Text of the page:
She became a role model for black and female athletes and her Olympic successes helped elevate women's track and field in the United States. Rudolph is regarded as a civil rights and women's rights pioneer. In 1962 Rudolph retired from competition at the peak of her athletic career as the world record-holder in the 100- and 200-meter individual events and the 4 × 100-meter relay. After competing in the 1960 Summer Olympics, the 1963 graduate of Tennessee State University became an educator and coach. Rudolph and her achievements are memorialized in a variety of tributes, including a U. S. postage stamp, documentary films, a made-for-television movie, as well as in numerous publications books for young readers. She died a sudden death of brain cancer and throat cancer in 1994. Rudolph was born prematurely at 4.5 pounds on June 23, 1940, in Tennessee. She was the twentieth of twenty-two siblings from her father's two marriages. Shortly after Wilma's birth, her family moved to Clarksville, where she grew up and attended elementary and high school.
Her father, Ed, who worked as a railway porter and did odd jobs in Clarksville, died in 1961. Rudolph suffered from several early childhood illnesses, including pneumonia and scarlet fever, contracted infantile paralysis at the age of five, she lost strength in her left leg and foot. Physically disabled for much of her early life, Rudolph wore a leg brace until she was twelve years old; because there was little medical care available to African American residents of Clarksville in the 1940s, Rudolph's parents sought treatment for her at the black Meharry Medical College in Nashville, about 50 miles from Clarksville. For two years and her mother made weekly bus trips to Nashville for treatments to regain the use of her weakened leg, she received subsequent at-home massage treatments four times a day from members of her family and wore an orthopedic shoe for support of her foot for another two years. Because of the treatments she received at Meharry and the daily massages from her family members, Rudolph was able to overcome the debilitating effects of polio and learned to walk without a leg brace or orthopedic shoe for support by the time she was twelve years old.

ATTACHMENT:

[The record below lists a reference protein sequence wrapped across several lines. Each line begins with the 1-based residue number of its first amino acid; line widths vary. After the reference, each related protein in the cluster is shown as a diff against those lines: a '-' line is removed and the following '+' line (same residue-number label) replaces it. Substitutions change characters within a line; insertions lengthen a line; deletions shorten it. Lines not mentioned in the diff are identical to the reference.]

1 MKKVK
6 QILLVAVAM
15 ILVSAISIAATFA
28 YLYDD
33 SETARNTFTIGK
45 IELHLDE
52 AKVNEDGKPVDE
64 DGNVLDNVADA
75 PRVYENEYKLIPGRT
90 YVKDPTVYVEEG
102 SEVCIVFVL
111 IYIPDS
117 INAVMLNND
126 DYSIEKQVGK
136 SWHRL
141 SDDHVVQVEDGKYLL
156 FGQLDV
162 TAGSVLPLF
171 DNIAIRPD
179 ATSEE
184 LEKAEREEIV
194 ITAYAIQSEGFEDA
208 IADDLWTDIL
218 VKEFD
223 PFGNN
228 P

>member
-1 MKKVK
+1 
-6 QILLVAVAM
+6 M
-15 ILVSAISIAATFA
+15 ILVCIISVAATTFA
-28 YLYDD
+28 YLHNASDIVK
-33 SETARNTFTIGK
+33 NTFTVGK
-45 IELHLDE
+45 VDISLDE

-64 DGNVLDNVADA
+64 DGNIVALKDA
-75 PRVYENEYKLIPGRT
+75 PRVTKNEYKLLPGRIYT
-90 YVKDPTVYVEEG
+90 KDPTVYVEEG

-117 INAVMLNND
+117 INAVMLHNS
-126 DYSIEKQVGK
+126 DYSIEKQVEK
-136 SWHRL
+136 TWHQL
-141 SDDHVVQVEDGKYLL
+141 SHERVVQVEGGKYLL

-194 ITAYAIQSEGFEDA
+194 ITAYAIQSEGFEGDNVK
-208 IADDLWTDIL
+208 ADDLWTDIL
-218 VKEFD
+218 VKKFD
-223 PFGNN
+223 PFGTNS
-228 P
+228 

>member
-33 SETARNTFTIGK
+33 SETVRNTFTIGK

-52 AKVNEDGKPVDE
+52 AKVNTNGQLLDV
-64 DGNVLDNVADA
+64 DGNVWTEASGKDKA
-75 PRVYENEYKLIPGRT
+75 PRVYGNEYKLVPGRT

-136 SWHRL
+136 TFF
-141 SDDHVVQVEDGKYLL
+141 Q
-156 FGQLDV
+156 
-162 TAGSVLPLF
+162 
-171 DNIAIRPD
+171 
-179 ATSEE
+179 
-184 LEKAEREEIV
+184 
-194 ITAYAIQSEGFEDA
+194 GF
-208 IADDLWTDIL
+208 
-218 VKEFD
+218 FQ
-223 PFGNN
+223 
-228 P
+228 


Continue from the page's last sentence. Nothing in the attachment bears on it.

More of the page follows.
Rudolph was homeschooled due to the frequent illnesses that caused her to miss kindergarten and first grade. She began attending second grade at Cobb Elementary School in Clarksville in 1947, when she was seven years old. Rudolph attended Clarksville's all-black Burt High School, where she excelled in basketball and track. During her senior year of high school Rudolph became pregnant with her first child, born in 1958, a few weeks prior to her enrollment at Tennessee State University in Nashville. In college Rudolph continued to compete in track, she became a member of the Delta Sigma Theta sorority. Rudolph graduated from Tennessee State with a bachelor's degree in education in 1963. Rudolph's college education was paid for through her participation in a work-study scholarship program that required her to work on the TSU campus for two hours a day. Rudolph was first introduced to organized sports at Burt High School, the center of Clarksville's African American community. After completing several years of medical treatments to regain the use of her left leg, Rudolph chose to follow in her sister Yolanda's footsteps and began playing basketball in the eighth grade.